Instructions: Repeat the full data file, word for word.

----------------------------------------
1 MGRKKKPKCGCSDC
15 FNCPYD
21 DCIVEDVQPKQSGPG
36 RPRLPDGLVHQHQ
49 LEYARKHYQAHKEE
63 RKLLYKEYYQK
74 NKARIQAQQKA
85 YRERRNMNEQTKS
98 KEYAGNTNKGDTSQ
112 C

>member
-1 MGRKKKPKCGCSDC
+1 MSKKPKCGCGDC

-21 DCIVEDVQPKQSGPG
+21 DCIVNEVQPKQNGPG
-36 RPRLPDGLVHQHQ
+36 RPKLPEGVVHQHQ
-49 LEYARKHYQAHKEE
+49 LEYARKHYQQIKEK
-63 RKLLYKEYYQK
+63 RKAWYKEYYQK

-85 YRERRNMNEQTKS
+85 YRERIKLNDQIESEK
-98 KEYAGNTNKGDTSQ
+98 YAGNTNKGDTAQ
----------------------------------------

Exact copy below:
1 MGRKKKPKCGCSDC
15 FNCPYD
21 DCIVEDVQPKQSGPG
36 RPRLPDGLVHQHQ
49 LEYARKHYQAHKEE
63 RKLLYKEYYQK
74 NKARIQAQQKA
85 YRERRNMNEQTKS
98 KEYAGNTNKGDTSQ
112 C

>member
-1 MGRKKKPKCGCSDC
+1 MSKKPKCGCGDC

-21 DCIVEDVQPKQSGPG
+21 DCIVNEVQPKQNGPG
-36 RPRLPDGLVHQHQ
+36 RPKLPEGVVHQHQ
-49 LEYARKHYQAHKEE
+49 LEYARKHYQQIKEK
-63 RKLLYKEYYQK
+63 RKAWYKEYYQK

-85 YRERRNMNEQTKS
+85 YRERIKLNDQIESEK
-98 KEYAGNTNKGDTSQ
+98 YAGNTNKGDTAQ